What accounts for ethnic differences in newborn skinfold thickness comparing South Asians and White Caucasians? Findings from the START and FAMILY Birth Cohorts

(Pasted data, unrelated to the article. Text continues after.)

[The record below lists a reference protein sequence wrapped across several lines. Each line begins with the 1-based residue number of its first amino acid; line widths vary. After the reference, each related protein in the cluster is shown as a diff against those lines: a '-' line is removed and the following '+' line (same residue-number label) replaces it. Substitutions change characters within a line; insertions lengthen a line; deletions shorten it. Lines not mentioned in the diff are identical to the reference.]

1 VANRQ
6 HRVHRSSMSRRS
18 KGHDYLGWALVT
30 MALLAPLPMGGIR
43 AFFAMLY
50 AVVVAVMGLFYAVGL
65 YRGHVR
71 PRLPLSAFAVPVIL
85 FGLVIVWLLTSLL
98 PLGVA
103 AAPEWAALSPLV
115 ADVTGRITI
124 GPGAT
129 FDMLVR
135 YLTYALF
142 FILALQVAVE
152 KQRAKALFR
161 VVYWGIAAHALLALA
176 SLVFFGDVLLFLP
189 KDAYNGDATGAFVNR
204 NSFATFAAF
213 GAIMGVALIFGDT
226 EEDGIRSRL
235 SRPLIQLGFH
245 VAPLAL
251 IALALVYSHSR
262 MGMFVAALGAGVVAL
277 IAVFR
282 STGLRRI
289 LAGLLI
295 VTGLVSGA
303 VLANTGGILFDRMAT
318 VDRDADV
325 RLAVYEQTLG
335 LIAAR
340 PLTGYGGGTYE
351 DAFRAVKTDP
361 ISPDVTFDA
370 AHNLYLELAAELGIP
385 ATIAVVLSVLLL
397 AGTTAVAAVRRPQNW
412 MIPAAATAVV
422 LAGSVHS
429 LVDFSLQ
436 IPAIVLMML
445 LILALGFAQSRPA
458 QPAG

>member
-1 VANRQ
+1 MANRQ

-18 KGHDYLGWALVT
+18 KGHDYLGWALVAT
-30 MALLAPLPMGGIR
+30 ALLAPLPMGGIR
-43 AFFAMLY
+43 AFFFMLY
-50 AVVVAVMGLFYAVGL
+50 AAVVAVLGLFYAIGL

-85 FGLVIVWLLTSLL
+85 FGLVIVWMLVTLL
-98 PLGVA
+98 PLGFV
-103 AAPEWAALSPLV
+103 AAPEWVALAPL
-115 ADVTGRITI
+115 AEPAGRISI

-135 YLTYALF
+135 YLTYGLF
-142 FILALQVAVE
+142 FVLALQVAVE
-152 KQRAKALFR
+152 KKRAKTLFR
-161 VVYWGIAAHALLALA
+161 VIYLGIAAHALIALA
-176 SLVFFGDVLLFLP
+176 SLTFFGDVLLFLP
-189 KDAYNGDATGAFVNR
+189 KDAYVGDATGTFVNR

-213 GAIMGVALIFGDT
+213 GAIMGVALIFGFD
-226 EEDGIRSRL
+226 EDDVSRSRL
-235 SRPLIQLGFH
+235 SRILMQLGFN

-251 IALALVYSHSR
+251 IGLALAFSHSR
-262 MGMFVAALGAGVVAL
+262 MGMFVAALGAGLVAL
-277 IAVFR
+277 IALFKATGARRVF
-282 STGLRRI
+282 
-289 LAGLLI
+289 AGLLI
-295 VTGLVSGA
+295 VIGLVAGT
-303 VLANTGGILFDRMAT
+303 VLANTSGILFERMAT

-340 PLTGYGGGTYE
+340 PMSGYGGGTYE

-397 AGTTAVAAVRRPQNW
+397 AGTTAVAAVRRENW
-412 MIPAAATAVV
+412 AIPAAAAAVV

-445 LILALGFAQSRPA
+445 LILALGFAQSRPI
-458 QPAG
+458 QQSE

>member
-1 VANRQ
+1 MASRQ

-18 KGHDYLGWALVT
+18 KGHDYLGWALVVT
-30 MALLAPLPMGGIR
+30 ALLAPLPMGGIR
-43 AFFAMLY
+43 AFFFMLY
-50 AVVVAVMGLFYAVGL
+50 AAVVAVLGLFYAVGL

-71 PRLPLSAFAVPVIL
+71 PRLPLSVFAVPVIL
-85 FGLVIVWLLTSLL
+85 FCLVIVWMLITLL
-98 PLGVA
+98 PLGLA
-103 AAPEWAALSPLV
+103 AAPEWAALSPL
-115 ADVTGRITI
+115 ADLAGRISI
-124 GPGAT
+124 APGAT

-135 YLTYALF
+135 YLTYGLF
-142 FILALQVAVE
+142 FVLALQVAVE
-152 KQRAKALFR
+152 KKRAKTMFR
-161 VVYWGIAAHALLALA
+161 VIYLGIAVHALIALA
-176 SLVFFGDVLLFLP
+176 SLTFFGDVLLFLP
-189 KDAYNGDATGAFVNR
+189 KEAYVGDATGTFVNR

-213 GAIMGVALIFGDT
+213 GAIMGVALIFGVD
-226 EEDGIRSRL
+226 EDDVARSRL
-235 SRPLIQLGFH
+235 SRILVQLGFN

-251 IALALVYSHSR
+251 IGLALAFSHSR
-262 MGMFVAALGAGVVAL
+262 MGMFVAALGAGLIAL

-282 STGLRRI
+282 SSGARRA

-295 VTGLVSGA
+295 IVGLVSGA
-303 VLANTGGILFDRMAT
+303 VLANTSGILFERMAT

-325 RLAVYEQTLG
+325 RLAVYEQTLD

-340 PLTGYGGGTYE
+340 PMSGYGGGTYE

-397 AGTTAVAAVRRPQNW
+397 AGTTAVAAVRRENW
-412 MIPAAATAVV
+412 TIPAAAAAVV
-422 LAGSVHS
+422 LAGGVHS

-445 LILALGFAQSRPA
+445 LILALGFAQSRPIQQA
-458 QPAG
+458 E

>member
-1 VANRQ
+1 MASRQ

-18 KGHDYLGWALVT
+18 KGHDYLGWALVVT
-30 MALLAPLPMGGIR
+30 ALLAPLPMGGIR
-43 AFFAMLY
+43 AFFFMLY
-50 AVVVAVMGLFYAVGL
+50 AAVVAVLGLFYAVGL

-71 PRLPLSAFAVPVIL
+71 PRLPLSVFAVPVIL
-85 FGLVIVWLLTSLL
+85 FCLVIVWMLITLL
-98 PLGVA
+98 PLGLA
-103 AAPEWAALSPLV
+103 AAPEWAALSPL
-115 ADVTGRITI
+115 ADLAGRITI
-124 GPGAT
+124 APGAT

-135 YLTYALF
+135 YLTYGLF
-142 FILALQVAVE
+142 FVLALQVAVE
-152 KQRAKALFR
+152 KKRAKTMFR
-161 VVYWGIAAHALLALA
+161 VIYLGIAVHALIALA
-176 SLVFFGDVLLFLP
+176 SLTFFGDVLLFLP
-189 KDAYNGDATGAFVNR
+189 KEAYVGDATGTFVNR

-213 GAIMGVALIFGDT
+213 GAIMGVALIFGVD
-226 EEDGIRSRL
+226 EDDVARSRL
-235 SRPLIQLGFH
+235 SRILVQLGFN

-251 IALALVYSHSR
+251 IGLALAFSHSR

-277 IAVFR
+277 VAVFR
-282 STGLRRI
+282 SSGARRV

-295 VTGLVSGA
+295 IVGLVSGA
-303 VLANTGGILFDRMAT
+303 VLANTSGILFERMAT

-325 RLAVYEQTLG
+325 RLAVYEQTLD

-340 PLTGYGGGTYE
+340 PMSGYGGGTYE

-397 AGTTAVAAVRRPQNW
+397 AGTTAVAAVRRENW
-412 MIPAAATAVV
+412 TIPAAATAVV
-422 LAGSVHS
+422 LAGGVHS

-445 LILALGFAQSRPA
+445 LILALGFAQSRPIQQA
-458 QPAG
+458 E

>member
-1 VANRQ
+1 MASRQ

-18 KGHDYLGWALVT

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OBJECTIVE: South Asians are a high-risk group for type 2 diabetes and coronary heart disease. We sought to determine ethnic differences in newborn adiposity comparing South Asians (SA) to White Caucasians (Whites). METHODS: Seven hundred ninety pregnant women (401 SA, 389 Whites) and their full-term offspring from two birth cohorts in Canada were analyzed. Pregnant women completed a health assessment including a 75-g oral glucose tolerance test to assess for dysglycemia. Birthweight, length, waist and hip circumference, and triceps and subscapular skinfold thickness (a surrogate measure of body adiposity) were measured in all newborns. Multivariate regression was used to identify maternal factors associated with newborn skinfold measurements. RESULTS: South Asian women were younger (30.1 vs 31.8 years, P<0.001), their prepregnancy body mass index was lower (23.7 vs 26.2, P<0.0001) and gestational diabetes was substantially higher (21% vs 13%, P=0.005) compared with Whites. Among full-term newborns, South Asians had lower birthweight (3283 vs 3517 g, P=0.0001), had greater skinfold thickness (11.7 vs 10.6 mm; P=0.0001) and higher waist circumference (31.1 vs 29.9 cm, P=0.0001) compared with Whites. Risk factors for newborn skinfold thickness included South Asian ethnicity (standardized estimate (s.e.): 0.24; P<0.0001), maternal glucose (s.e.: 0.079; P=0.04) and maternal body fat (s.e.: 0.14; P=0.0002). CONCLUSIONS: South Asian newborns are lower birthweight and have greater skinfold thickness, compared with White newborns, and this is influenced by maternal body fat and glucose. Interventions aimed at reducing body fat prior to pregnancy and gestational diabetes during pregnancy in South Asians may favorably alter newborn body composition and require evaluation.
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